Bill Holden admitted it brought back bad memories when he heard of the fire which destroyed Rossendale United’s stand on Sunday night – and effectively ended a club which dated back to 1898.
Bill was involved with Great Harwood Town for 20 years, becoming chairman for 11 years before their demise in 2006.
His club suffered a similar fate to Rossendale United as part of their ground was destroyed in 2005 – sparking the end of the the North West Counties Division Two club.
"It was devastating at the time," said Bill. "A car crashed into Monroes nightclub at the ground and ruined all the changing rooms, the referees room and the toilet blocks which meant we couldn’t use the Showground.
"The North West Counties did sanction the use of cabins but it would have cost money and also we didn’t have long to run on our lease.
"We did play on at Accrington Stanley for a couple of years but, once they got into the Football League, we couldn’t do that and we resigned from the league in 2006."
Bill was desperate to keep the club alive but, in the end, events conspired to force the club out of business.
He explained: "We rented the Showground off Ian Jackson who also owned Monroes on a 25-year lease and, to be fair, he was really good with us.
"But when the crash happened, he was waiting for the finances to be sorted out and that took a while so we, as a club, were in limbo
"He didn’t make too many stipulations but he is a businessman and, if we did want to be in charge of our own destiny, our only option was to buy the ground once the lease was up and that would cost millions. We didn’t have that.
"So when the lease ran out around 18 months ago, that was the end of Great Harwood Town and it was a sad day – as Rossendale fans will be feeling now."
The Showground will now be converted into houses and what happens to Rossendale United’s Dark Lane ground will now come into question.
Rossendale had already resigned from the NWCL at the end of last season due to the finances but there was a group, like there was for Great Harwood, looking at trying to reform the club.
However with both grounds destroyed, the task is harder for anyone wanting to resurrect a non-league club.
"We looked around when the initial incident happened for a different home apart from Stanley," continued Bill.
"But playing on a park pitch somewhere, you wouldn’t get the crowd, make the money from the bar or pay the players a lot so it was a no-go really. You need your own ground."
And, with Haslingden before them and Nelson since going out of business, Bill admits it is a hard time for non-league clubs – as Darlington have also shown this week.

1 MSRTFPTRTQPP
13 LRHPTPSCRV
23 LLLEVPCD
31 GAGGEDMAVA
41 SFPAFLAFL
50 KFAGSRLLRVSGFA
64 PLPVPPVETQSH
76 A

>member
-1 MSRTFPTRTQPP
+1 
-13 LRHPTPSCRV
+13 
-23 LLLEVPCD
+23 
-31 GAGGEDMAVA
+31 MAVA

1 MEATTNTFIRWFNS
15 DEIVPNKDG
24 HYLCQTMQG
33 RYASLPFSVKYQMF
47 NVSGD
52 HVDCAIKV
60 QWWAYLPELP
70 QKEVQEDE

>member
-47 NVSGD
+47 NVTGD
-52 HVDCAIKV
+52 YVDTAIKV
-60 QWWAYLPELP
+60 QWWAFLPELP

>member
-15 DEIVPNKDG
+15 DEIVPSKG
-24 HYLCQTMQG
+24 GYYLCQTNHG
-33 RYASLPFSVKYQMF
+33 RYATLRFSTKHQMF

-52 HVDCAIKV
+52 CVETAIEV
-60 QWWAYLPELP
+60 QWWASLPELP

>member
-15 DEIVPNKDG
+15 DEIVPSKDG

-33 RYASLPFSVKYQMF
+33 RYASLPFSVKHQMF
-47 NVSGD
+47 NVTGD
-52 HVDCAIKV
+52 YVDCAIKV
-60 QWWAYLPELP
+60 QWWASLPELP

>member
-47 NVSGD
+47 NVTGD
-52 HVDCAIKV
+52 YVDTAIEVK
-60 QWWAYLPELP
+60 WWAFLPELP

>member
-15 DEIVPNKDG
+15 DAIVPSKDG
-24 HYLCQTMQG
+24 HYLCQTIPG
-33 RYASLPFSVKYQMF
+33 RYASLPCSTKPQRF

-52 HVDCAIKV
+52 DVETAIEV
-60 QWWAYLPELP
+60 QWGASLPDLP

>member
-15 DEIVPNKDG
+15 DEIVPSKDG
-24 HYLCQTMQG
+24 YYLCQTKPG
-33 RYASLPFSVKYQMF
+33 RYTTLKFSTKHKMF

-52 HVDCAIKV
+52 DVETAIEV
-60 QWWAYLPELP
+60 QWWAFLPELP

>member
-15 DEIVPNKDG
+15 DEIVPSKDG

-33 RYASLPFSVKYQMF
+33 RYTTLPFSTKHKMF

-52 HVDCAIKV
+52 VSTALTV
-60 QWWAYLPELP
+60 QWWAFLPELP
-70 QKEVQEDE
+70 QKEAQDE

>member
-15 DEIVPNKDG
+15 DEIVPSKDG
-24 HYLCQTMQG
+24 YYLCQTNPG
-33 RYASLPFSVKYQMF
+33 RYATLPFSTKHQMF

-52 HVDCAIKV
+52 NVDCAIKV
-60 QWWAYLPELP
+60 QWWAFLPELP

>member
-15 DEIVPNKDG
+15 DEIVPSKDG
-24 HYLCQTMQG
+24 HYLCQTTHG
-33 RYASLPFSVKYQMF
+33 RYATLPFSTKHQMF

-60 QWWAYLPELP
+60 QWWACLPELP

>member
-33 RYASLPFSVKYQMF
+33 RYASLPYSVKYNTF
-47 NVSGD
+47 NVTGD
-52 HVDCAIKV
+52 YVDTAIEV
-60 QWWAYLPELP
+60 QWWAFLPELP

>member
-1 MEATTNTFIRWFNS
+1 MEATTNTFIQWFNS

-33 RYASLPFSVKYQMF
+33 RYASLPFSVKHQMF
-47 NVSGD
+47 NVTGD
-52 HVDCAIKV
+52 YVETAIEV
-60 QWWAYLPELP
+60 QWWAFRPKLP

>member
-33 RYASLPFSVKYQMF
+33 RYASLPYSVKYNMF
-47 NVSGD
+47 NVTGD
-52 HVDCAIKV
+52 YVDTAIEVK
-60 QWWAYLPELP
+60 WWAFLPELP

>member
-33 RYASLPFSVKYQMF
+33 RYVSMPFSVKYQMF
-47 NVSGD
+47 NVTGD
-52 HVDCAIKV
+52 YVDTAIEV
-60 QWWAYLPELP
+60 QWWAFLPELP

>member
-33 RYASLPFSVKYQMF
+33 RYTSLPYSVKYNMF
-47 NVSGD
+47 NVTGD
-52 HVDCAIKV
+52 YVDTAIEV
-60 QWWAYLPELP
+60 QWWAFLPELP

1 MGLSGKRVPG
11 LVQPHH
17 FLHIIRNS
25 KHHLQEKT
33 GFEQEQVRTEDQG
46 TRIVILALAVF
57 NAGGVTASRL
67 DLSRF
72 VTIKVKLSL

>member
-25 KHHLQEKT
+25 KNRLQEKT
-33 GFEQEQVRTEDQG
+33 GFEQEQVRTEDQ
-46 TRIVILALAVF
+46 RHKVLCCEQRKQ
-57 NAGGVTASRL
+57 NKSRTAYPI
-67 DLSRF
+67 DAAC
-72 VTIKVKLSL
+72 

"It was always a struggle but I enjoyed every minute of being at Great Harwood," said Bill, with Harwood dating back to the 1960s.
"You could never keep hold of your best players – we had Jonathan Smith, Andy Procter, James Dean and Matty Derbyshire who went on to play league football – but that was just the way it was.
"And also, with all the football on television, it’s hard to get people to watch, especially when the team aren’t doing as well so it was always a battle but one which had its rewards."
Harwood, like Rossendale, had a rich history including the likes of former England greats Ronnie Clayton and Bryan Douglas playing for them when they were in the Northern Premier League – attracting crowds of more than 2,000 – before they folded in 1978.
The club was reformed and became founder memories of the North West Counties League with the likes of Procter, now captain of Accrington Stanley, and Derbyshire, who moved to Blackburn Rovers and is now at Nottingham Forest, turning out at the Showground and the club yo-yoed up and down the NWCL leagues.
"It is, though, a sign of the times what is happening," added Bill. "Rossendale United were one of the biggest non-league clubs in the area for the last 40 or 50 years.
"There is a lot of history there which has now gone up in smoke and that’s sad.
"If things had gone our way, I would still be at Great Harwood now. It’s such a shame these things are happening to clubs."
And the North West Counties League feel there may be more non-league teams which go the way of Harwood, Rossendale, Nelson and Haslingden.
A NWCL spokesperson said: "It has never been easy to generate funds to keep football clubs at our level in existence, and in the current economic climate it’s even more difficult than before.
"Clubs at our level rely heavily on volunteers to keep them running effectively and these days it seems that people are less willing to give up the time that is needed to take on the responsibilities involved in running a club.
"It’s a real shame because given the opportunity non-league clubs in small towns can make a really positive contribution to the local community.
"They can make their facilities available for use, and give youngsters the opportunity to play football for their local team.
"But as the situation at Rossendale United has proved, unless the locals are prepared to rally round and support the club, a valuable community resource can be lost."